Personally I liken handicap racing more with our old Open class scene back in the div 2 and raceboard heydays and my point about giving slower less experienced sailors faster boats is relevant.

In my mind a really good sailor is one who can do well in both arenas, like that guy Nick Craig, he seems to punt about a bit although I suspect it's a lot to do with a long gangly shape, not that I've ever met him and even if you are the right shape you still have to learn the trade and skill set.

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Posted By: mozzy
Date Posted: 10 Oct 17 at 11:18am
I actually agree and can see why the open winner was more revered than the class winner.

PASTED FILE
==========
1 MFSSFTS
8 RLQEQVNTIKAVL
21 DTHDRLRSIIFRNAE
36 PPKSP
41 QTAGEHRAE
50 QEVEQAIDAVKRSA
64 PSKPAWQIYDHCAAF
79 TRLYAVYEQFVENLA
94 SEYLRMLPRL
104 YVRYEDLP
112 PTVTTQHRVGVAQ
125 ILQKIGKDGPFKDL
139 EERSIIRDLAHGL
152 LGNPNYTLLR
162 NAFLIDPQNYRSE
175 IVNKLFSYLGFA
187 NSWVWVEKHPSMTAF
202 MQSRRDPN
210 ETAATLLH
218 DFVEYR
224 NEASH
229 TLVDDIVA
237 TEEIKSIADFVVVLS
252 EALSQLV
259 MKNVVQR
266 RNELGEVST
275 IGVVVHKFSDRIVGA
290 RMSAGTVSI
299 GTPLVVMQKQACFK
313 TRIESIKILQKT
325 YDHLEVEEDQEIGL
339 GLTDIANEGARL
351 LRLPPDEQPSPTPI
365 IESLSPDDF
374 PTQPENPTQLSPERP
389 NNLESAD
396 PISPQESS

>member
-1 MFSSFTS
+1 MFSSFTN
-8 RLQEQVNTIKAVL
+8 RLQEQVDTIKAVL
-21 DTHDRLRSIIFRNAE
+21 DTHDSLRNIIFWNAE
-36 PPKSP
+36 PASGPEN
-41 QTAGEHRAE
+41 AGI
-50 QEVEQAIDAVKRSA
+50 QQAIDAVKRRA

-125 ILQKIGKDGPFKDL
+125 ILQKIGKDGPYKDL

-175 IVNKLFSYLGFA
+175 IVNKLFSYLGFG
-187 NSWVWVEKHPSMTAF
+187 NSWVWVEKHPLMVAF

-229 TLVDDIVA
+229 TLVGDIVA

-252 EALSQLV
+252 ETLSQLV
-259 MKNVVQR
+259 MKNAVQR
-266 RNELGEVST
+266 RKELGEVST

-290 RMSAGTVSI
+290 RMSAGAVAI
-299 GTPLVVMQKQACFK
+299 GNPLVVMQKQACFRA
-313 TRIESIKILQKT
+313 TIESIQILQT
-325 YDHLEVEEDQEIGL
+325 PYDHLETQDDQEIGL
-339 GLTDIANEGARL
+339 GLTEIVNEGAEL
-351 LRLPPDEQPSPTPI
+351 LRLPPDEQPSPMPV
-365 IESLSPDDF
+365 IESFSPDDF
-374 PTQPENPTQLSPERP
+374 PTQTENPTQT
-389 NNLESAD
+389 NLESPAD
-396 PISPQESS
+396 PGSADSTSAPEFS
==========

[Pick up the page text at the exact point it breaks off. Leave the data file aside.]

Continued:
I obviously wasn't there and have never done it, so I shall defer to you, but as you describe it above, isn't it like moth or some sort of development boat? Half the competition is done off the water developing and selecting gear. That's not a bad thing and I could get behind that. But to me, that is fleet racing as long as it's mass start and the winner is first to finish. 


Posted By: iGRF
Date Posted: 10 Oct 17 at 11:37am
There was another element I haven't mentioned, money, winning in the Open scene meant big unit sales and there were times it was very ugly, but it didn't start off that way, like the man said about the manner in which you win, back then it was still important to have an element of respect from your fellow competitors, that wasn't quite so apparent in the open scene.
So, I take your point about that as well.